HOUSING CHILDREN SAFELY
Seeing a child and their family turn the corner and become a family after months of therapy and support to help them learn to love their children, to see them actually accepting and loving them. It’s a special thing.
Suzy Butler, Founder of Kiya Survivors
There are some things that no child should endure. Poverty is not an excuse for abuse but it is a reason for misunderstanding and frustration that can lead to it. Our role is to protect children living in high risk situations and provide them with a safe home environment whilst our teams support their families, helping them find the pride in their own selves and practical solutions to difficult circumstances, which in turn, often results in their ability to turn situations around and take their children back in to the family home providing them with a new found nurturing and supportive place to grow.
For years Kiya Survivors had been looking for a solution to the dilemma of where to safely house children with special needs who had been neglected, abandoned or abused. There we no facilities near to The Rainbow Centre that would accept children with special needs or had adequate staff or facilities. Faced with a number of children living in desperate poverty and suffering abuse, Kiya Survivors decided to open The Rainbow House.
In early 2007 the mother of a family of six children at the forefront of our concerns died suddenly and unexpectedly. The children had been living in conditions of extreme poverty, abuse and neglect. After the death of their mother, their father agreed that he was unable to look after them due to his problem with alcohol abuse and the high level of needs of his children; three of the six children have some form of special need.
And so the Rainbow House was born.
Kiya Survivors currently rents a beautiful two storey house with garden in Urubamba where children can live happily and safely.
My last day I went to say goodbye to everyone at the Rainbow House. It was a bittersweet visit – I was happy to see everyone, but I was sad to say goodbye. I got lots of hugs and thanks from the kids and staff, but really I should’ve been the one thanking them. They gave me a wonderful experience and an opportunity to immerse myself in another culture. I have really learned to appreciate my life back home as well as the unique lifestyle of Urubamba. Everyone at the Rainbow Centre and House has been so nice and welcoming throughout my stay. I already miss everyone so much and am hoping to return in the future!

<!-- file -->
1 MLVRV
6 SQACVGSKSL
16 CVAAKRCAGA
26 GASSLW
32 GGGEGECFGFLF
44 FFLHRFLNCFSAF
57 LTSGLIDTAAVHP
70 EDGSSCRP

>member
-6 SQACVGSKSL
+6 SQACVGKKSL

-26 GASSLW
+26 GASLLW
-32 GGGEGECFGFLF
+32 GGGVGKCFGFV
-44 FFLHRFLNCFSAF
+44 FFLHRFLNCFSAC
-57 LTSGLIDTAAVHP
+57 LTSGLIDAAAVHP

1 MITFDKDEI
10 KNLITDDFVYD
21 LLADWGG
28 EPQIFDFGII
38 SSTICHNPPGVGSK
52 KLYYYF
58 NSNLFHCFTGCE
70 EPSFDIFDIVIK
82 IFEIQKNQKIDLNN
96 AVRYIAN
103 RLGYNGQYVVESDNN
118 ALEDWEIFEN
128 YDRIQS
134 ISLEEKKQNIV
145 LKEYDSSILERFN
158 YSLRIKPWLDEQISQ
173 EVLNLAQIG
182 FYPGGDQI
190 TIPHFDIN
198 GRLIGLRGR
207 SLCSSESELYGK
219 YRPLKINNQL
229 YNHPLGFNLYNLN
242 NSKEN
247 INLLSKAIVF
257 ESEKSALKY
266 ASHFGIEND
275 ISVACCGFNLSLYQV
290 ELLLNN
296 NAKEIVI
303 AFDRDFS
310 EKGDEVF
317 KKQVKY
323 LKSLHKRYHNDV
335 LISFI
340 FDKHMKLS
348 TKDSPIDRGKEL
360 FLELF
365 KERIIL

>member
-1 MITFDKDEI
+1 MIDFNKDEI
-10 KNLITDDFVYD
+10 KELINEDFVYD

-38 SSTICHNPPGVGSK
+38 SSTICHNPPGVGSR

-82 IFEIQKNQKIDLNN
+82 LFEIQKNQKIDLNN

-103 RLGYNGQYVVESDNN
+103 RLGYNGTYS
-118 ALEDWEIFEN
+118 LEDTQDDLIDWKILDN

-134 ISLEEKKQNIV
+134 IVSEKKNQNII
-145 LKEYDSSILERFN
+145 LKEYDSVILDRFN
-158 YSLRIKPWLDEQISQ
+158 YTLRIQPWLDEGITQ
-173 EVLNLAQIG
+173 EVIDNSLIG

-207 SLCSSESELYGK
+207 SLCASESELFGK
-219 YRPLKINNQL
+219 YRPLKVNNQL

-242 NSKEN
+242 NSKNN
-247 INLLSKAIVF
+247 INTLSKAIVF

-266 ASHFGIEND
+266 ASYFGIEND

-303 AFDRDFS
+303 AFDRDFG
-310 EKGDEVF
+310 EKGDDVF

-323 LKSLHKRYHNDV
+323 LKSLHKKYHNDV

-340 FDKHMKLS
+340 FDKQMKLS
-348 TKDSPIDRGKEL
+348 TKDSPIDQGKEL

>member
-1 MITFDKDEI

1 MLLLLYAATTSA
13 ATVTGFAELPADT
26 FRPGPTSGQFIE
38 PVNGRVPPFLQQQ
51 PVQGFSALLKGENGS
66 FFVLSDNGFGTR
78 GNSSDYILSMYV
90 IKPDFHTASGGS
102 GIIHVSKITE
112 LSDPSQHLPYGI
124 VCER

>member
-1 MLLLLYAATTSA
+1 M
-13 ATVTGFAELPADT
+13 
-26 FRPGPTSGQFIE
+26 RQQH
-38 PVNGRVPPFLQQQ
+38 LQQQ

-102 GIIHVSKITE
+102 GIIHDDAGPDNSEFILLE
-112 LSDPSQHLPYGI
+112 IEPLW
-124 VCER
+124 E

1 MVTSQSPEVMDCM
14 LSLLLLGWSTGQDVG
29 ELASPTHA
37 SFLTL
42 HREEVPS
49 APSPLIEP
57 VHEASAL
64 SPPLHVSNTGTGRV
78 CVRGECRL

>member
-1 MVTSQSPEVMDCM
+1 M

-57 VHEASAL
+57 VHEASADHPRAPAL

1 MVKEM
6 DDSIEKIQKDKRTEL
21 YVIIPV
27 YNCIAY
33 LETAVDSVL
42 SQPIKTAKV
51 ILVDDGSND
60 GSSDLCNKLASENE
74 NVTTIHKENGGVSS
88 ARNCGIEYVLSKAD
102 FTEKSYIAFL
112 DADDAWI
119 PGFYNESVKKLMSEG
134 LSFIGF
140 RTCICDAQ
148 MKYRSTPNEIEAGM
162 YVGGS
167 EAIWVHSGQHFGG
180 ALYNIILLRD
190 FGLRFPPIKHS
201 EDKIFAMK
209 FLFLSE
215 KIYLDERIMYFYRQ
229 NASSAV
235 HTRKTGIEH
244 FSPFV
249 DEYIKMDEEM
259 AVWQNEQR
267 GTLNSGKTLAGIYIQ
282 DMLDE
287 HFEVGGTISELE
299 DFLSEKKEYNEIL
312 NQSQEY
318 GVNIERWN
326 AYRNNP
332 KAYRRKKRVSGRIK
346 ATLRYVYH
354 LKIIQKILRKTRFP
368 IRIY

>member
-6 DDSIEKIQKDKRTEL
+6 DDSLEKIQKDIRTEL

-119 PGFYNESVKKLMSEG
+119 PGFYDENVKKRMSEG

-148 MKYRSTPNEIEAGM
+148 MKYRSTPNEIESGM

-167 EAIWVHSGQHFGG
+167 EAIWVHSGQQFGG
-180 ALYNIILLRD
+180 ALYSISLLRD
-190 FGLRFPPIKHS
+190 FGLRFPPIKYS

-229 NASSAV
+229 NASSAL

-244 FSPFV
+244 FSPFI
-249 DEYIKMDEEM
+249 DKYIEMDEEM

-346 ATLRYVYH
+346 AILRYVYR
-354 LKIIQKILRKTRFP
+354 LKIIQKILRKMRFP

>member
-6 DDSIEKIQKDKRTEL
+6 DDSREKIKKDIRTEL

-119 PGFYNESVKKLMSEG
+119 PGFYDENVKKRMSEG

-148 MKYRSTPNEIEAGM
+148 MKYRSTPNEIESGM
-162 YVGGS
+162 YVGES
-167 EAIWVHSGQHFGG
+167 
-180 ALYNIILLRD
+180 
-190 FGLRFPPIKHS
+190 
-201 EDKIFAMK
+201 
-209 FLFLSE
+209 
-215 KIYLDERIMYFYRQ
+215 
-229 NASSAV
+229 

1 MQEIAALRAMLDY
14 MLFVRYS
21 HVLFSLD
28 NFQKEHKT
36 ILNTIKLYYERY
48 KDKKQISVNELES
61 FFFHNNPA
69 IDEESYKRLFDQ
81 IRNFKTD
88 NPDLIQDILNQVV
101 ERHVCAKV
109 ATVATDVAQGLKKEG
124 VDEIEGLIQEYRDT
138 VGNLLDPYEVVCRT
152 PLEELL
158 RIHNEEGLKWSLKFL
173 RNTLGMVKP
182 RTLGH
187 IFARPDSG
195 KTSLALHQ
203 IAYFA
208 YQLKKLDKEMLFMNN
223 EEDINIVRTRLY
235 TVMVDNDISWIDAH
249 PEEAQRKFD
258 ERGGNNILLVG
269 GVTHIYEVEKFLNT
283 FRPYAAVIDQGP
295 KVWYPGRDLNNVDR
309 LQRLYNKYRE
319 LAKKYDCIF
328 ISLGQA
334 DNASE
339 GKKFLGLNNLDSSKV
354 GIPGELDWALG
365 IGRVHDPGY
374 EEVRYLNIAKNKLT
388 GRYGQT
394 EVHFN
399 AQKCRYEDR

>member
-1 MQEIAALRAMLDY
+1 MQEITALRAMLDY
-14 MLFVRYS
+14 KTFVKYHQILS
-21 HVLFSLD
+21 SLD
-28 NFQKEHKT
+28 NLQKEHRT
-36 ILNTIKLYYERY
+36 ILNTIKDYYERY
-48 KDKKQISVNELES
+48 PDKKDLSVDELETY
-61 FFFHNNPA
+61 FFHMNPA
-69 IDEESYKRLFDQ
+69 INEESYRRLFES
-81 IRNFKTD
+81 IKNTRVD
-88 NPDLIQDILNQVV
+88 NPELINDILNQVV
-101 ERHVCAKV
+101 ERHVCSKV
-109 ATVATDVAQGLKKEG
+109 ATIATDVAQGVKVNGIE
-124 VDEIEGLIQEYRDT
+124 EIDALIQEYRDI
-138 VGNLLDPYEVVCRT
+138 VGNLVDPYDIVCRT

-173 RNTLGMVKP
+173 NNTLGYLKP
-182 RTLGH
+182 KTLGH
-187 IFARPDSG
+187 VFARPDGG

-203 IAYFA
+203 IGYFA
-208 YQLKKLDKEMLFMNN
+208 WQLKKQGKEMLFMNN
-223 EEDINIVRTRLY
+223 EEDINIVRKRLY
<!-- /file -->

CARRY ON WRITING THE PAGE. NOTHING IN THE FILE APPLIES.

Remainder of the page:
There are usually several or more children living at the Rainbow House, with them either attending local schools or the Rainbow Centre.
Volunteers who join Kiya for 6 weeks or more, help the children with after school and weekend activities, English lessons and homework.
Kiya Survivors employs substitute mothers to look after the children to make sure they are always well fed, cared for and safe.
A Project Manager also supports the home, helping to arrange fun days out for the kids, organizing volunteer interaction and homework clubs and after school activities, publicizing the project and managing the projects funds and ensuring all the children’s educational needs are being met. The Manager also liaises between the children’s families and where possible begins and executes re integration programmes for our children to reunite with family members we feel are ready, safe and able to care for them again.
Our Project Manager, like all our onsite Managers, is Peruvian.